“Lithuania’s capital, Vilnius, has announced plans to turn the city into a vast open-air cafe by giving over much of its public space to hard-hit bar and restaurant owners so they can put their tables outdoors and still observe physical distancing rules,” writes Jon Henley for The Guardian.
Like many other countries worldwide who have suffered the tragic consequences of the coronavirus, Lithuania is now focussing on how to halt the economic downturn caused by the pandemic. During the quarantine 30 percent of the Lithuanian population lost their jobs. Among the hardest hit businesses were restaurants and bars.
With the gradual lifting of the lockdown in this Baltic state, social distancing rules remain in place — a strict minimum of six feet between tables. That’s a problem for establishments in the older parts of the capital Vilnius, where cobbled streets are narrow and don’t allow enough space to conform with these rules.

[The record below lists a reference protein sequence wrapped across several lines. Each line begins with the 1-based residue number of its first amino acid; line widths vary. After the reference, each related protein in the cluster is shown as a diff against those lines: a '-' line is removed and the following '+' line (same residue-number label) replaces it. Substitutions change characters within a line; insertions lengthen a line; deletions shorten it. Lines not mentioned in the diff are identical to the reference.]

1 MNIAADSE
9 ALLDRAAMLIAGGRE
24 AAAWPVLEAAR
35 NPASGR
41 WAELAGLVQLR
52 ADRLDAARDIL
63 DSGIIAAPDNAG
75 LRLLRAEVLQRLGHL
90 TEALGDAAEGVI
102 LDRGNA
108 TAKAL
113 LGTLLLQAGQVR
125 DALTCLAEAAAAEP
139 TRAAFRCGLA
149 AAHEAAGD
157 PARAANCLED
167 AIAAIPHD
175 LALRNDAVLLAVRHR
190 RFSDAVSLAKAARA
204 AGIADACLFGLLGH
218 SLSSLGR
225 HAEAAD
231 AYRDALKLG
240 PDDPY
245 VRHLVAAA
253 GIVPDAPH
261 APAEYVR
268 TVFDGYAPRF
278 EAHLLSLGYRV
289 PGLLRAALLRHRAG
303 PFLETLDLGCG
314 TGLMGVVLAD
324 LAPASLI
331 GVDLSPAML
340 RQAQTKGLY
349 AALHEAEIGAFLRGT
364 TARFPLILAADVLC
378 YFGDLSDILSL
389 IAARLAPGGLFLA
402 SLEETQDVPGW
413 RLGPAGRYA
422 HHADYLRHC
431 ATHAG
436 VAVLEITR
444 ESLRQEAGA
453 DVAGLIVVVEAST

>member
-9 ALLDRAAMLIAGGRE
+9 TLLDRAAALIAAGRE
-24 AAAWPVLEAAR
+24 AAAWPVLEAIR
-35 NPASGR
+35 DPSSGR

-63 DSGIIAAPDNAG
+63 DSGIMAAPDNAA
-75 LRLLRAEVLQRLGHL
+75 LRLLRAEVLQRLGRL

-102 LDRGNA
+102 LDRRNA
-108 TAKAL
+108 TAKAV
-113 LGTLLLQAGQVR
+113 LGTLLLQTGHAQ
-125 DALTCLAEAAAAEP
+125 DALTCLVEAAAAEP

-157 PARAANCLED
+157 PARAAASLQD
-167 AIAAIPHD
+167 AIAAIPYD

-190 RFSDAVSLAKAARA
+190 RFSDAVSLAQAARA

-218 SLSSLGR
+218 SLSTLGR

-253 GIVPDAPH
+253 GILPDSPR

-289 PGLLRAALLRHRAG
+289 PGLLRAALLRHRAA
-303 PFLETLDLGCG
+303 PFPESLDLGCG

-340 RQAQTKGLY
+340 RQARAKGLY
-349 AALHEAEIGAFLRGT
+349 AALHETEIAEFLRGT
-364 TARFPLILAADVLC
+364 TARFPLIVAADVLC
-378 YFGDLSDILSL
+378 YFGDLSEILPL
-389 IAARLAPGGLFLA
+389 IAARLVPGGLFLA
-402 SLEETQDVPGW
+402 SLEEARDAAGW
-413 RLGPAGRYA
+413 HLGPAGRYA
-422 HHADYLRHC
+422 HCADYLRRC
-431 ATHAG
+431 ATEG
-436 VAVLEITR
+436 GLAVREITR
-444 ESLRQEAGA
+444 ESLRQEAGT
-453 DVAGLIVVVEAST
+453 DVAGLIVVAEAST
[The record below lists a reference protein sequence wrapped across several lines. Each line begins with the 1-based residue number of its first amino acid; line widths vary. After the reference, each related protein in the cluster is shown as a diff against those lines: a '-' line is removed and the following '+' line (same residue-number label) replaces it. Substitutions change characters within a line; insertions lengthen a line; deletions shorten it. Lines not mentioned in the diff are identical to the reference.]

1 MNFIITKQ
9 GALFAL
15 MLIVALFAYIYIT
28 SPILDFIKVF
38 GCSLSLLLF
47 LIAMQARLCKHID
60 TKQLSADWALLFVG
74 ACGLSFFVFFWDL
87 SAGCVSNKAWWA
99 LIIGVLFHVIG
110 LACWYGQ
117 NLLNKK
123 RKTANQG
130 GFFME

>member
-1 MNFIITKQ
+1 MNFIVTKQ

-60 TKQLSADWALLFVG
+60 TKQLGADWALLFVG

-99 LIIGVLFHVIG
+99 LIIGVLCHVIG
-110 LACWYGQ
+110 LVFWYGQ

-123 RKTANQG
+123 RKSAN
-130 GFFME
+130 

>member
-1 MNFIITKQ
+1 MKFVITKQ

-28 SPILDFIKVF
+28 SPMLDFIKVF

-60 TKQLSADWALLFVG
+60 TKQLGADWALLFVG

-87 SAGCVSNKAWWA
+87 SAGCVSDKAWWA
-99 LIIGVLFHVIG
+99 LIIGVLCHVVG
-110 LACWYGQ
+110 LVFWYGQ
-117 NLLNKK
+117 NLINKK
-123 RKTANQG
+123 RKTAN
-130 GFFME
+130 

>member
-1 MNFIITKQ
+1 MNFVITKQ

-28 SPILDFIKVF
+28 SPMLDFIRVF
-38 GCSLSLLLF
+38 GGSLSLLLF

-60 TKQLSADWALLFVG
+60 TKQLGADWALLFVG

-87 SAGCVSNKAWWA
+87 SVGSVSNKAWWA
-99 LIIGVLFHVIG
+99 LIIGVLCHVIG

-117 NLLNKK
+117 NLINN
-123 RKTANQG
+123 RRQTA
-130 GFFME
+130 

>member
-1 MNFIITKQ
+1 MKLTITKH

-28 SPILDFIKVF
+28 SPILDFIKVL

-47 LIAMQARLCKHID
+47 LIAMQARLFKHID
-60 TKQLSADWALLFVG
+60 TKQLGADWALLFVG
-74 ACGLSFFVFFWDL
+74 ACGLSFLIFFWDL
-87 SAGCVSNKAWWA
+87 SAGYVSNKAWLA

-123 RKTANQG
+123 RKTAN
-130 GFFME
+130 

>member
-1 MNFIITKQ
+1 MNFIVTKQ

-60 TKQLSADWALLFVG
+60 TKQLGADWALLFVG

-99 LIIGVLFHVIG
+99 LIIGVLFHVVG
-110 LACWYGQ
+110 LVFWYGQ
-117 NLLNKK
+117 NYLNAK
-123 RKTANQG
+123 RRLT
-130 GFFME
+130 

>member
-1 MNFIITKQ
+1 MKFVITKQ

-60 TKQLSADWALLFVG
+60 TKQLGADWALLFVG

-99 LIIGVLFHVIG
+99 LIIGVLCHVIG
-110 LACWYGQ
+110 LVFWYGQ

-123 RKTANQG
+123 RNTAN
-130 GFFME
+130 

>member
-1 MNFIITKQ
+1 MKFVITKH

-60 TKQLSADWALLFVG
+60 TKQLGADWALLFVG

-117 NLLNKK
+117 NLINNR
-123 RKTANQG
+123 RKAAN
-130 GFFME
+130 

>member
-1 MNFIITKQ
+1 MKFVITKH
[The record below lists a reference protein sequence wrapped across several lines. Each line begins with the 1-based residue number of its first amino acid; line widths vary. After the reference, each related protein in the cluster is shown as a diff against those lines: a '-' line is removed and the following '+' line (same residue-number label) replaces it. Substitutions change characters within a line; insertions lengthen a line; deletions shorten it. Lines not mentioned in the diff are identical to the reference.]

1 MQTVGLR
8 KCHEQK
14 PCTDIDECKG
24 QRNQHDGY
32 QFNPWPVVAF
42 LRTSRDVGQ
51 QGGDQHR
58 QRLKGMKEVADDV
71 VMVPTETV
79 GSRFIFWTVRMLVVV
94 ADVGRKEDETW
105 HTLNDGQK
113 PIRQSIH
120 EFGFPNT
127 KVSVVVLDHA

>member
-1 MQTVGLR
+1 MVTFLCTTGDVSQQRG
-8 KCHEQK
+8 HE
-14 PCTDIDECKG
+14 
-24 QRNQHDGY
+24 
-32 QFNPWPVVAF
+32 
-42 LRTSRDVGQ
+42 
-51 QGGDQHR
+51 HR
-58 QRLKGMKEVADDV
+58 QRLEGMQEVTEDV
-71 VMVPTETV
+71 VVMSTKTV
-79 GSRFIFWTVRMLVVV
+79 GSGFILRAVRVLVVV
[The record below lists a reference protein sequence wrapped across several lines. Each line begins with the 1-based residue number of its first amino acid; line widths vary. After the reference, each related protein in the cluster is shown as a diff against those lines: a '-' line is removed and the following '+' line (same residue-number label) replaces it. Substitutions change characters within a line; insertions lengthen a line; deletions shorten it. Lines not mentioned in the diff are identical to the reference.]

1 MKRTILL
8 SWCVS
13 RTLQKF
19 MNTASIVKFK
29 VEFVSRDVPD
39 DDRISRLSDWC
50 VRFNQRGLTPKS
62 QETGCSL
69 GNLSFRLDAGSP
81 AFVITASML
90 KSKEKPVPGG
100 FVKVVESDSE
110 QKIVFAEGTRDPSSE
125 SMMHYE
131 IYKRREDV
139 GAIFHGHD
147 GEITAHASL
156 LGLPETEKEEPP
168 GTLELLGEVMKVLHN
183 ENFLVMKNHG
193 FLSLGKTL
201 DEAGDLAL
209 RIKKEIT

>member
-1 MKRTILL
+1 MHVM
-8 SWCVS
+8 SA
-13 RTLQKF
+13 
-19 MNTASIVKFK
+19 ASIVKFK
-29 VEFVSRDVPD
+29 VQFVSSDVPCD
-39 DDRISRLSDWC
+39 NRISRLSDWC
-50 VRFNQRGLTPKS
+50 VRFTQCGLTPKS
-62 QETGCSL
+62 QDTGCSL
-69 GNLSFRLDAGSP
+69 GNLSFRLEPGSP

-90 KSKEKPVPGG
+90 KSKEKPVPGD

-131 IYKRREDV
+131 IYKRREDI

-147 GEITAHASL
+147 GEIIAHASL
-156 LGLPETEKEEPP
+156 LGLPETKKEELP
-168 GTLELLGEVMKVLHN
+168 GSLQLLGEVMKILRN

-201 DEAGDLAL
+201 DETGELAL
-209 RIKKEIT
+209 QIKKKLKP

In a popular move the city announced that restaurant and cafe owners will be allowed to use the city’s public spaces free of charge. Initially 18 public spaces will be opened for use – including Cathedral Square – but more are expected to follow. By early May 160 restaurant and bar owners had already applied.
Lithuania has shown us yet another innovative solution to the economic havoc that the virus has left behind. With summer coming, it’s a simple way to help get restaurants and cafes back on their feet, people back to work and life back into the city’s streets.
Read the original article here.
Image from pxfuel, CC BY 1.0 Public Domain